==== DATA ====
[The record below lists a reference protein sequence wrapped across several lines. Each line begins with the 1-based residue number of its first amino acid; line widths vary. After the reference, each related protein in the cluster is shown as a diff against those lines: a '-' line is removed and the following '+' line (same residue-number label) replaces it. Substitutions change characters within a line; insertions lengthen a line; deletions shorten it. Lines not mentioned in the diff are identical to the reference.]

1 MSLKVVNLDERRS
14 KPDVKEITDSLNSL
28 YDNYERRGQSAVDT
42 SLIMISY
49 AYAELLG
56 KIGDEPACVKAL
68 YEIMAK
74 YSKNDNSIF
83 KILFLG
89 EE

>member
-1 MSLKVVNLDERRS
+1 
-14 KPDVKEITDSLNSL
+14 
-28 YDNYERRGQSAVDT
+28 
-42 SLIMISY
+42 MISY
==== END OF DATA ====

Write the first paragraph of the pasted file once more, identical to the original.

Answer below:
[The record below lists a reference protein sequence wrapped across several lines. Each line begins with the 1-based residue number of its first amino acid; line widths vary. After the reference, each related protein in the cluster is shown as a diff against those lines: a '-' line is removed and the following '+' line (same residue-number label) replaces it. Substitutions change characters within a line; insertions lengthen a line; deletions shorten it. Lines not mentioned in the diff are identical to the reference.]